Very wealthy and sophisticated clients deserve only the very best and most sophisticated planning techniques. Not only do they deserve these techniques, they need them. The federal estate and gift tax system is designed to tax the wealthy on the transfer of assets from one generation to another, during life and at death.
The tax system has limited exemptions for both lifetime transfers and transfers at death and those exemptions do not increase with the size of an estate: the bigger the estate, the larger the tax. The primary objective of most sophisticated wealth transfer plans is to transfer as much wealth as possible to the intended beneficiaries, paying the least amount of estate and gift tax possible. A major part of the implementation is to use the available exemptions in the most beneficial way possible.
Following are summaries of sophisticated strategies that may benefit some of your ultra-wealthy clients. Strategy #1: Dynasty trust planning
A “dynasty trust” is an irrevocable trust designed to last for as long as possible under the state perpetuity laws. In some states a trust can be established to last forever. It is called a “dynasty trust” because, when properly structured, it can create a family dynasty that can last for many generations.
This strategy is attractive to the ultra-wealthy for several reasons. First, it appeals to their sense of well-being by ensuring that future generations remember them and their accomplishments. Second, the strategy can yield significant tax benefits because, when properly structured, the assets in the trust avoid estate taxes at every generational level.
Under current law, each individual is allowed a generation skipping transfer tax (GST) exemption in the amount of $2 million; married couples have a total of $4 million. People may allocate their GST exemption amount at death or during life. However, because the federal lifetime gift tax exemption amount is only $1 million per person, most married couples chose to use only $2 million of the exemption during their lives. Any remaining GST exemption can be allocated to assets at death.
Of the different ways to fund a dynasty trust, the easiest is to gift $2 million to the trust. Once the trust has the money, it may purchase life insurance to leverage assets in the trust. The life insurance can be purchased on the grandparents or parents, which can increase what the grandchildren get, but will probably limit the benefit of the trust to the parents/insureds.
Depending on the size of the estate and the individual considerations of the clients, they may only want to use a portion of their lifetime gifting exemptions for this strategy. The rest of their exemptions can be used for other strategies. If they are interested in creating a “dynasty trust” with significantly more assets, they may want to explore Strategy #2.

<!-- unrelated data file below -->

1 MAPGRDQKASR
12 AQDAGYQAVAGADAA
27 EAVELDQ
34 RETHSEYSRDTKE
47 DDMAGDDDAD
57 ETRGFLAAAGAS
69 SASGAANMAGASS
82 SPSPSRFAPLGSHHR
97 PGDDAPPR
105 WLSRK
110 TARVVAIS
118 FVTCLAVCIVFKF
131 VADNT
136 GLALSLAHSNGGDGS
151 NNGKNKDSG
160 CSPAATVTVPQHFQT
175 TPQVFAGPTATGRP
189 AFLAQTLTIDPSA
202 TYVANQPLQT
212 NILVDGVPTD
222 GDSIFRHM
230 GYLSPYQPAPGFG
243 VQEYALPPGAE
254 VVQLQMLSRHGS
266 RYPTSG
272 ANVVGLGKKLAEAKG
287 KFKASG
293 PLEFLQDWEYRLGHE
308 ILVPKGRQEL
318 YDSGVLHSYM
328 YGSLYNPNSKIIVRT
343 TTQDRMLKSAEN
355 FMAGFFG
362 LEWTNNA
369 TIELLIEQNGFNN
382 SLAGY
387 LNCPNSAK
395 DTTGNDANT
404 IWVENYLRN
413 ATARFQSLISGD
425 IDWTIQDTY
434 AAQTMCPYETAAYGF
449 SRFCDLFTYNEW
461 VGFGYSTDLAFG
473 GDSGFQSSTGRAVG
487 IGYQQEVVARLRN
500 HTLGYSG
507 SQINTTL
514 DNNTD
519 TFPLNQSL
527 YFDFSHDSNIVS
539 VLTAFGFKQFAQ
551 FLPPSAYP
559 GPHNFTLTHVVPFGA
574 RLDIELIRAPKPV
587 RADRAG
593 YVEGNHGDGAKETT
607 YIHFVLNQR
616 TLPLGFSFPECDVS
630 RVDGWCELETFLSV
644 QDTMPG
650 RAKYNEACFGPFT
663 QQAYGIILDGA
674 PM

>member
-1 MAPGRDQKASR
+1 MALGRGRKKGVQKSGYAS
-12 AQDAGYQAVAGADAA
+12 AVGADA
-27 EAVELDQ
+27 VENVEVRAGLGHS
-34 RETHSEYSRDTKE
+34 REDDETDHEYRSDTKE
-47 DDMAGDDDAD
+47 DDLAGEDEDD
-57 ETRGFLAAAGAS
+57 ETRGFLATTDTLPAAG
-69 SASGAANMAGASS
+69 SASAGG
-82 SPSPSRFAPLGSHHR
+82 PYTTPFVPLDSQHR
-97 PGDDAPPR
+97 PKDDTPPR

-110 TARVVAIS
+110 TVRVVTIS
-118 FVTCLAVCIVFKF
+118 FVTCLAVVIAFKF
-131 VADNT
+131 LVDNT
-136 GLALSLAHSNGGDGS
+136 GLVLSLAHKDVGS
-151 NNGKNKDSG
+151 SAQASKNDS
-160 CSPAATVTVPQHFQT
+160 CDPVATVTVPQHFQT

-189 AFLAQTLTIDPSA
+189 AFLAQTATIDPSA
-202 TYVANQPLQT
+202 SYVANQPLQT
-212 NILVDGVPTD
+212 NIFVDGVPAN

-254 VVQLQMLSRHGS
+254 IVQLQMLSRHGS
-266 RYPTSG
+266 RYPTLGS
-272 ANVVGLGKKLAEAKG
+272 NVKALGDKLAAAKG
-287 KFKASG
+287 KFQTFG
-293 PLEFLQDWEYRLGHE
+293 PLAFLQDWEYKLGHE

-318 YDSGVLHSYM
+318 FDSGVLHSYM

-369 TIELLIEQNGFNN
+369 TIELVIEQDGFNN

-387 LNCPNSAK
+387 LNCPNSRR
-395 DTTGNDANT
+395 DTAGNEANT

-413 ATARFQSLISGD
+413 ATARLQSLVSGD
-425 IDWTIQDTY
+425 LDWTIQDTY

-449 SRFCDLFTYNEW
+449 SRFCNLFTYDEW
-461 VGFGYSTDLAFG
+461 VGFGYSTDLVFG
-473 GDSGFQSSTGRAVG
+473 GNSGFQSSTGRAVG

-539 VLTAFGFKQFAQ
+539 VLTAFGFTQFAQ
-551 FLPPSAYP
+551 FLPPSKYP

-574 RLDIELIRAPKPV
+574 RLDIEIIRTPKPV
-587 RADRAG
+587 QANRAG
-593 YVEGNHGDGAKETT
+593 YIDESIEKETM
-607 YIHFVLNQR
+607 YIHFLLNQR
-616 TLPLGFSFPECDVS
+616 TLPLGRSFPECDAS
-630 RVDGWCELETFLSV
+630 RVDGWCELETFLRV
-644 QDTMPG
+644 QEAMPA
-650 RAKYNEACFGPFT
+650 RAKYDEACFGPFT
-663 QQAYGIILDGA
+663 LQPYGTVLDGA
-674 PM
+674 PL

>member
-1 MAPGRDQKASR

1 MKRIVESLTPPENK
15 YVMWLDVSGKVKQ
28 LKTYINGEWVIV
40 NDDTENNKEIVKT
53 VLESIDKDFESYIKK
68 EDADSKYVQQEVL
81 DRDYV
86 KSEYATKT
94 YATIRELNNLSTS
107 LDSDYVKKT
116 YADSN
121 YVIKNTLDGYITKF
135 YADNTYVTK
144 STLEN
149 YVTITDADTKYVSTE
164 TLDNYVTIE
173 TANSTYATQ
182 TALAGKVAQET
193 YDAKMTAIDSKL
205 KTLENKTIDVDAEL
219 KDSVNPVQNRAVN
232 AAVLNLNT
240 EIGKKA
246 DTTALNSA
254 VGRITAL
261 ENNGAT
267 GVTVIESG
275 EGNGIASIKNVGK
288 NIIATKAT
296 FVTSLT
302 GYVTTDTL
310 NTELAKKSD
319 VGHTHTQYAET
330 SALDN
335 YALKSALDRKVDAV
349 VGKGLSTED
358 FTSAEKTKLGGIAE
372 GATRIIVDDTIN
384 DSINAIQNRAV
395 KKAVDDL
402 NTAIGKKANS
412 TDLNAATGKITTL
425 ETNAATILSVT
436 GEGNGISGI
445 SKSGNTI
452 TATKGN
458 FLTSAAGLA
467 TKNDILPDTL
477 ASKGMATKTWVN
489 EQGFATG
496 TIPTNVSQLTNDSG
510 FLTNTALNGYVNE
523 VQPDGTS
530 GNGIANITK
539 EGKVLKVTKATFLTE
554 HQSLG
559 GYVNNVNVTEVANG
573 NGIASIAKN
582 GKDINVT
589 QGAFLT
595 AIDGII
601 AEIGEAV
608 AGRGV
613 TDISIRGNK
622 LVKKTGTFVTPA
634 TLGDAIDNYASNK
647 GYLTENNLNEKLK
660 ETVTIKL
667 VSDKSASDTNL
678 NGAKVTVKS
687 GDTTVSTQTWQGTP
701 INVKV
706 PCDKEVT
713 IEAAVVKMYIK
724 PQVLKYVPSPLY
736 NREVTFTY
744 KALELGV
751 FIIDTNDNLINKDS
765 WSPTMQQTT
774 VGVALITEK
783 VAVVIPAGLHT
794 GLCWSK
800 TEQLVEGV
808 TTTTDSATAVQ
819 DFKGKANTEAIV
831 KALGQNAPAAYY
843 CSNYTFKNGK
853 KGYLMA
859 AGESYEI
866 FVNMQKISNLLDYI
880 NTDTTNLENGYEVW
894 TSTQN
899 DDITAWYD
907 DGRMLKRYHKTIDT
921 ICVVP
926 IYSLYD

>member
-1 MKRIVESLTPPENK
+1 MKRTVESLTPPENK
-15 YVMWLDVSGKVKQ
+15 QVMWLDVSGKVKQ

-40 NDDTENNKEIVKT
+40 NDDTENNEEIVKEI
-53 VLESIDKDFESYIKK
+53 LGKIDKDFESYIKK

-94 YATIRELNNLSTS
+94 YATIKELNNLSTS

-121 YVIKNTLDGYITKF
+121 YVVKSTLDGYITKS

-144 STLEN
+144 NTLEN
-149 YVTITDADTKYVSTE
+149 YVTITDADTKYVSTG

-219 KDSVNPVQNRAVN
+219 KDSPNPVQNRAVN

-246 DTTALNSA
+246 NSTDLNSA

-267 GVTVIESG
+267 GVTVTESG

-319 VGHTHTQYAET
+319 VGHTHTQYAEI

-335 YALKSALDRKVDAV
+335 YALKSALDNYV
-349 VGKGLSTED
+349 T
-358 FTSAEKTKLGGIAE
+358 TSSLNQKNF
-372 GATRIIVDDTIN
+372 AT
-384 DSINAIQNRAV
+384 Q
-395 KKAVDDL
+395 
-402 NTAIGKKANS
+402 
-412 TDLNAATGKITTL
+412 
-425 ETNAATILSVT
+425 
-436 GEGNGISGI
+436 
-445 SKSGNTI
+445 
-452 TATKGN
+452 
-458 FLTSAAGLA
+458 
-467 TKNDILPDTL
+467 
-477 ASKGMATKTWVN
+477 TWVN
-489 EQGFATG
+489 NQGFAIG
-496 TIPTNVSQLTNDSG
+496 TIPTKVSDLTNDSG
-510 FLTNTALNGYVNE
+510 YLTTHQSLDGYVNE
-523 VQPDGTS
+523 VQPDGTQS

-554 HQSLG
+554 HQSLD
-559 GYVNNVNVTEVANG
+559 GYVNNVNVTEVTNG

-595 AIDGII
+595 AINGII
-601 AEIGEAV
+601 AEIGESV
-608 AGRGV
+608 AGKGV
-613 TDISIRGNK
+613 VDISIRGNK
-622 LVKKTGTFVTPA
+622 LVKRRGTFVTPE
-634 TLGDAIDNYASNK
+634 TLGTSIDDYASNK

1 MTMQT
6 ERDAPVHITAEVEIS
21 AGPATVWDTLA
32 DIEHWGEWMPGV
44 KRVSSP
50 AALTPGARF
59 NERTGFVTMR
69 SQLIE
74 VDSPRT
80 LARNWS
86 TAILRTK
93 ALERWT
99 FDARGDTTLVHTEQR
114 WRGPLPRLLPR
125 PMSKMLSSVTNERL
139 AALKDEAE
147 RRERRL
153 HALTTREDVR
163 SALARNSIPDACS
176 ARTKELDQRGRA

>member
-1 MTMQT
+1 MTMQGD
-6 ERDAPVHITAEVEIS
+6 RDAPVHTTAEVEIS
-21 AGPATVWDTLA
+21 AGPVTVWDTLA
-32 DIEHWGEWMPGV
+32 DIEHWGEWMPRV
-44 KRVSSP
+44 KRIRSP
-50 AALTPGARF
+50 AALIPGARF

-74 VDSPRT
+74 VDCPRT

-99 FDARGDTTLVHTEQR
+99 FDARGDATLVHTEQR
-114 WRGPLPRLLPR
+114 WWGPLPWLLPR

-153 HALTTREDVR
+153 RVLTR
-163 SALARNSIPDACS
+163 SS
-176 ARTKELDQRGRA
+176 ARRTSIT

Strategy #2: Sale of assets to an Intentionally Defective Grantor Trust
An intentionally defective grantor trust (IDGT) is an irrevocable trust designed to be effective for estate and gift tax purposes (i.e., it is outside the estate) but defective (i.e., ignored) for income tax purposes. Under this strategy, one client is the grantor (creator) of the trust. He or she will gift a significant amount of money (typically about 10%) of what will be transferred to the trust.
Let’s assume that your client “seeds” the trust with $1 million. The same client then sells $10 million of assets to the trust for a note, leaving the trust with $11 million of assets. All the growth on the assets, over and above the interest due on the note, is outside the estate and goes to benefit the trust beneficiaries. Interest due on the note is usually set at the appropriate applicable federal rate (AFR) for the term of the note, which the IRS publishes monthly.
For this strategy to be effective, the assets inside the trust must appreciate (or generate income) at a rate above the interest amount due to the grantor on the note. Clients could also consider selling assets that have a discount associated with them, typically limited partnership interests, non-managing LLC interests or non-voting S-corporation stock.
For example, let’s assume that the $10 million of assets purchased by the trust represent limited partnership interests, discounted at 30%. That would mean that the underlying assets in the partnership could be worth $14,285,714 if the partnership is liquidated. Assuming these numbers, the grantor would have (before growth) transferred $4,285,714 of assets from his or her estate.
Furthermore, to meet the current long-term interest rate of 5%, the trust assets would only have to generate about 3.5% of income annually. Excess earnings on the trust property could be used to buy life insurance, the proceeds of which could be then used at death to repay the $10 million loan, thus leaving the other assets intact and eliminating the need to liquidate the partnership. If the note is repaid before the death of the insured, the life insurance proceeds enhance the plan by adding to the amount of wealth transferred.